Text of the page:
Understood Betsy

Dorothy Canfield Fisher

Understood Betsy, by Dorothy Canfield

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Title: Understood Betsy
Author: Dorothy Canfield
Release Date: March, 2004 [EBook #5347] [Yes, we are more than one year ahead of schedule] [This file was first posted on July 3, 2002] [Date last updated: August 14, 2005]
Edition: 10
Language: English
Character set encoding: ASCII

Produced by Juliet Sutherland, Charles Franks and the Online Distributed Proofreading Team.

DOROTHY CANFIELD Author of "The Bent Twig," etc.

[Illustration: Uncle Henry looked at her, eyeing her sidewise over the top of one spectacle glass. (Page 34)]

I Aunt Harriet Has a Cough II Betsy Holds the Reins III A Short Morning IV Betsy Goes to School V What Grade is Betsy? VI If You Don't Like Conversation in a Book Skip this Chapter! VII Elizabeth Ann Fails in an Examination VIII Betsy Starts a Sewing Society IX The New Clothes Fail X Betsy Has a Birthday XI "Understood Aunt Frances"

Uncle Henry looked at her, eying her sidewise over the top of one spectacle-glass Frontispiece
Elizabeth Ann stood up before the doctor. "Do you know," said Aunt Abigail, "I think it's going to be real nice, having a little girl in the house again"
She had greatly enjoyed doing her own hair.
"Oh, he's asking for more!" cried Elizabeth Ann
Betsy shut her teeth together hard, and started across "What's the matter, Molly? What's the matter?"
Betsy and Ellen and the old doll
He had fallen asleep with his head on his arms
Never were dishes washed better!
Betsy was staring down at her shoes, biting her lips and winking her eyes
When this story begins, Elizabeth Ann, who is the heroine of it, was a little girl of nine, who lived with her Great-aunt Harriet in a medium- sized city in a medium-sized State in the middle of this country; and that's all you need to know about the place, for it's not the important thing in the story; and anyhow you know all about it because it was probably very much like the place you live in yourself.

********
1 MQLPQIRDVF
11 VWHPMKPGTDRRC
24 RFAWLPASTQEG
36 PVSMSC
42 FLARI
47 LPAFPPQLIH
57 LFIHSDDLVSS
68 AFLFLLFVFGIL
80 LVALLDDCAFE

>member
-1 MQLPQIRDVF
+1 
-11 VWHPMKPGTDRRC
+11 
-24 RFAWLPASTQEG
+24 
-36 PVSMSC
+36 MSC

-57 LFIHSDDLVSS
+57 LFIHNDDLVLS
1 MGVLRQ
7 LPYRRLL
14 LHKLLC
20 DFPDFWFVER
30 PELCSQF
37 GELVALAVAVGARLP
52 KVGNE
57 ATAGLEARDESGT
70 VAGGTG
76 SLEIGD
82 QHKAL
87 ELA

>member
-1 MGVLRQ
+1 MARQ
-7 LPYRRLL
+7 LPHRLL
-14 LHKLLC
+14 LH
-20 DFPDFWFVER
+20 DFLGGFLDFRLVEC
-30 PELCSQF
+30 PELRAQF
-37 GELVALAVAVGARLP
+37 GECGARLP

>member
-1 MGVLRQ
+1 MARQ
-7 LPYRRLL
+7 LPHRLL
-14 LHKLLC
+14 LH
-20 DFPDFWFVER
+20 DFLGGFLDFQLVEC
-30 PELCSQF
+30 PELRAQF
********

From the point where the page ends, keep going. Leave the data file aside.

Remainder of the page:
Elizabeth Ann's Great-aunt Harriet was a widow who was not very rich or very poor, and she had one daughter, Frances, who gave piano lessons to little girls. They kept a "girl" whose name was Grace and who had asthma dreadfully and wasn't very much of a "girl" at all, being nearer fifty than forty. Aunt Harriet, who was very tender-hearted, kept her chiefly because she couldn't get any other place on account of her coughing so you could hear her all over the house.
So now you know the names of all the household. And this is how they looked: Aunt Harriet was very small and thin and old, Grace was very small and thin and middle-aged, Aunt Frances (for Elizabeth Ann called her "Aunt," although she was really, of course, a first-cousin-once- removed) was small and thin and if the light wasn't too strong might be called young, and Elizabeth Ann was very small and thin and little. And yet they all had plenty to eat. I wonder what was the matter with them?
It was certainly not because they were not good, for no womenkind in all the world had kinder hearts than they. You have heard how Aunt Harriet kept Grace (in spite of the fact that she was a very depressing person) on account of her asthma; and when Elizabeth Ann's father and mother both died when she was a baby, although there were many other cousins and uncles and aunts in the family, these two women fairly rushed upon the little baby-orphan, taking her home and surrounding her henceforth with the most loving devotion.
They had said to themselves that it was their manifest duty to save the dear little thing from the other relatives, who had no idea about how to bring up a sensitive, impressionable child, and they were sure, from the way Elizabeth Ann looked at six
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